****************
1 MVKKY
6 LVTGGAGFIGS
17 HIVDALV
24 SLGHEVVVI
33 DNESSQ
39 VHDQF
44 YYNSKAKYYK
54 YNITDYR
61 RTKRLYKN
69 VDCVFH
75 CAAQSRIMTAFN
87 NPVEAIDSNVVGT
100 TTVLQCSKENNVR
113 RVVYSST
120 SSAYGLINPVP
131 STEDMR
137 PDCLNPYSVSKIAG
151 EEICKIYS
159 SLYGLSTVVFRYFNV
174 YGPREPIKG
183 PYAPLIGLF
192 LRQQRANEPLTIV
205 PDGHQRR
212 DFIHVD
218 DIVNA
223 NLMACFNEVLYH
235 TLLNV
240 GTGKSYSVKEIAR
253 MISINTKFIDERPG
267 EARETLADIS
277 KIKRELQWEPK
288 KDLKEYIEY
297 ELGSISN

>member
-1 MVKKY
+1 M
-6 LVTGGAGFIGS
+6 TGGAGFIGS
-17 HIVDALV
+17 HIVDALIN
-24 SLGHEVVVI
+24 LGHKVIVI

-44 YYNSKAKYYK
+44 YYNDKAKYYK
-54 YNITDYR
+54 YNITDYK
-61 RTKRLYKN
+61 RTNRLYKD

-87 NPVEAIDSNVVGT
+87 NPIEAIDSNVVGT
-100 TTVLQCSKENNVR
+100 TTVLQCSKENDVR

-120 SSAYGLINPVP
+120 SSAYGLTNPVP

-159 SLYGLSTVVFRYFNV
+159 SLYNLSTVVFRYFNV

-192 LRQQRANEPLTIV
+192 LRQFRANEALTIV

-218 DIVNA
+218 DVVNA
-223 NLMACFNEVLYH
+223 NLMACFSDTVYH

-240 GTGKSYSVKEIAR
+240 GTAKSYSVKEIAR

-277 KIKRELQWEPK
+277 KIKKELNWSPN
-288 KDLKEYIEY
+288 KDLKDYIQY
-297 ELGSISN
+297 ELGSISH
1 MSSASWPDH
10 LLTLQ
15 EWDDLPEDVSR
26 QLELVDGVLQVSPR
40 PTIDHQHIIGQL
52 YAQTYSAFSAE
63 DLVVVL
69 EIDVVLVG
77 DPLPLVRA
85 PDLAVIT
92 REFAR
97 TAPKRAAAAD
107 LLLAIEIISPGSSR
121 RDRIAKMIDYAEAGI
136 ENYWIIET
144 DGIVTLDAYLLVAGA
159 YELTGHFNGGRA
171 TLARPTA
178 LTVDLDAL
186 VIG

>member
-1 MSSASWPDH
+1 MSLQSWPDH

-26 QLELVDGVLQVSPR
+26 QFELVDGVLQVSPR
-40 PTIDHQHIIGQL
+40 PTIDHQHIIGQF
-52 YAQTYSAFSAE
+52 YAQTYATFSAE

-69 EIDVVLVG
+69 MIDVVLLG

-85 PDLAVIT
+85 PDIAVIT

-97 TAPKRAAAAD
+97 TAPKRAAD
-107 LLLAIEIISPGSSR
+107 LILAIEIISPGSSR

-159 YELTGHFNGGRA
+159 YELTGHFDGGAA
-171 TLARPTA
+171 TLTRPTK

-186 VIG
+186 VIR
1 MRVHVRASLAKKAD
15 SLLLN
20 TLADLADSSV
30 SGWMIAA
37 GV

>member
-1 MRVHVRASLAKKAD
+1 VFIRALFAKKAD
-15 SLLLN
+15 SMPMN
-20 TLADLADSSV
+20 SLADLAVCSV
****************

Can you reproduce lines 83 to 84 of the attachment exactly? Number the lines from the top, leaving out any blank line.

107 LLLAIEIISPGSSR
121 RDRIAKMIDYAEAGI